If you live in only one region of Japan for an extended time as I have, it’s easy to make the mistake of assuming that what is true in the town you reside in is also true throughout the rest of the country.
I first recognized this many, many years ago when I kept getting tripped up by the local dialect, known as Hakata-ben (博多弁). I’ve written about this elsewhere, but what I’m getting at here here is not my failure to understand what someone is saying because he is speaking the local dialect, but rather people not understand what I am saying because I have unwittingly used the dialect thinking that what I was speaking standard Japanese.
Take the Japanese word koi (濃い), which can mean deep, heavy, dark or thick—such as in koi aka (濃い赤), “deep red”; koi sūpu (濃いスープ) “thick soup”; ~ wa ajitsuke ga koi (〜は味付けが濃い) “. . . is strongly seasoned”; or even chi-wa mizu-yorimo koi (血は水よりも濃い) “Blood is thicker than water.” For the first ten years of my life here in Fukuoka, I thought koi was pronounced koyui. (Try looking it up in a Japanese-English dictionary.) If you go to Tõkyõ and ask a bartender to make you a stiff drink, saying “make it koyui”, he’ll probably give you a funny look.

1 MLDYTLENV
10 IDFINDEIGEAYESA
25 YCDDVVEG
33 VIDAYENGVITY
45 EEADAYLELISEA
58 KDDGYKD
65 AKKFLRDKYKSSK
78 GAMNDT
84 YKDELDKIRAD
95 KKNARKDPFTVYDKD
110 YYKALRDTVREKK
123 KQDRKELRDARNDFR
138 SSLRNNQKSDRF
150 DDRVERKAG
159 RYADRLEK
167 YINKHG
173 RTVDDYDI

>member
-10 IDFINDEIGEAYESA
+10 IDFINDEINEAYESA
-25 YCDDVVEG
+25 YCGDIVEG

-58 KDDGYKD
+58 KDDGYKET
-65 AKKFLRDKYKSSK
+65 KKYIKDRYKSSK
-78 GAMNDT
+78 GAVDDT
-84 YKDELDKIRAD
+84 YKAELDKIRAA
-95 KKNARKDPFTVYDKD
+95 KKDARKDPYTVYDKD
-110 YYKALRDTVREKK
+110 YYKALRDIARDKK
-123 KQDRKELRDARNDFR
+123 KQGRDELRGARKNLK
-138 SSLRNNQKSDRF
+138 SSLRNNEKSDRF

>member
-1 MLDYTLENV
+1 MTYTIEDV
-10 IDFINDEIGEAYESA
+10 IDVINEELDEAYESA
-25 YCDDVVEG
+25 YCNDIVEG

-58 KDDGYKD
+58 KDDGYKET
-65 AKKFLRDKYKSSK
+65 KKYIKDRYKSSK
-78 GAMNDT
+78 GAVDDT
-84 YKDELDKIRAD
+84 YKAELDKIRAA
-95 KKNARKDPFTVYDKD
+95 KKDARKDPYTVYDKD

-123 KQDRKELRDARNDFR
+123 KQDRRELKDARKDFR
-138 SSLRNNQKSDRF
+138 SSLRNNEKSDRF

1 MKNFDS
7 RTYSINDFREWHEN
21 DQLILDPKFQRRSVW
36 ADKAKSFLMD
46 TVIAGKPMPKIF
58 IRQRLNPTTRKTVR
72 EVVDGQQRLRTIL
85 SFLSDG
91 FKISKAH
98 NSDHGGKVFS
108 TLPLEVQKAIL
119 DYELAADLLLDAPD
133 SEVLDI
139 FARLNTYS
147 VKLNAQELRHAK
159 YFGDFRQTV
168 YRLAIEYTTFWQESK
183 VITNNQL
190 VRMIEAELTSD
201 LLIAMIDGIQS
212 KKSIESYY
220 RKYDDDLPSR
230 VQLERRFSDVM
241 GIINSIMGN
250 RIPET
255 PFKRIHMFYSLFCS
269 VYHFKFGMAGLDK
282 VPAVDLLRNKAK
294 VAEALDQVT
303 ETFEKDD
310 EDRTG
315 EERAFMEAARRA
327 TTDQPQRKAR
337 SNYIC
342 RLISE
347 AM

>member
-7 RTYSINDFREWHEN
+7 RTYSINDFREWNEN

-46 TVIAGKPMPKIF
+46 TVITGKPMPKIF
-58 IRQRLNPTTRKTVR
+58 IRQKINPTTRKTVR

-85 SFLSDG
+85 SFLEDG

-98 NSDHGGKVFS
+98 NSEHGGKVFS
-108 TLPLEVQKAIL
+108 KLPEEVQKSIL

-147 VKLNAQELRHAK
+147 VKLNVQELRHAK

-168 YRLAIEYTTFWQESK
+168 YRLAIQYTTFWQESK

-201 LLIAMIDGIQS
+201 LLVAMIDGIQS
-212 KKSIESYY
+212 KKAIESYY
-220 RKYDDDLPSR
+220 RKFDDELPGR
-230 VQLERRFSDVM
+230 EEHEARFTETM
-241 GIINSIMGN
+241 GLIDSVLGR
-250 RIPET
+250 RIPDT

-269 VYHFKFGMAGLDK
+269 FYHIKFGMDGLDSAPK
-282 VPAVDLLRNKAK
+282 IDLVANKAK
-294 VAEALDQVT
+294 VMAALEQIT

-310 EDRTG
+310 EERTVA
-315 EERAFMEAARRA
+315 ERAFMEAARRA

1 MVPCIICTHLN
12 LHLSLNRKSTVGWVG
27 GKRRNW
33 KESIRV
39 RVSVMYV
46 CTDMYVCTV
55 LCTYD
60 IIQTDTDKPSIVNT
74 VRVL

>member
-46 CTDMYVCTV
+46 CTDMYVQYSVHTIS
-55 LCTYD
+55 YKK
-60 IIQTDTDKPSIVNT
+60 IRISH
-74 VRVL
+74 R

Traditional foods, too, can vary from region to region in Japan, so much so that a simple dish like o-zōni—a soup eaten during New Year’s—can contain radically different ingredients and yet still be called o-zōni.
Customs, as I have mentioned before, also differ from prefecture to prefecture. The Bon Festival of the Dead, for example, can, depending on the region, be held as early as July 15th (in Shizuoka, for example) or in other parts on August 15th. Some regions, such as Okinawa, observe what is known as Kyū Bon (旧盆) which falls on the 15th day of the seventh lunar month. In 2019, Kyū Bon and “regular Bon” will take place at the same time, namely from the 13th to the 15th of August. Living all this time in Kyūshū, I used to assume that all Japanese celebrated the Bon in the middle of August and would pester everyone with the question: “Why isn’t this a national holiday like New Year’s?”
Now only a few years ago, it finally dawned on me that something I had taken for two decades to be a widely-observed custom was actually a very local one: sansha mairi (三社参り).
In Japan, many people (and I would venture most) visit a Shintō shrine during the first few days of the new year, a custom known as hatsumōdé (初詣), to pray or make wishes. At the shrines, they buy good luck charms called o-mamori (お守り), drink a special kind of saké, and buy written oracles known as o-mikuji (おみくじ). It’s primarily in Fukuoka, though, that people visit (o-mairi, お参り) three shrines (三社) rather than one.
Live and learn.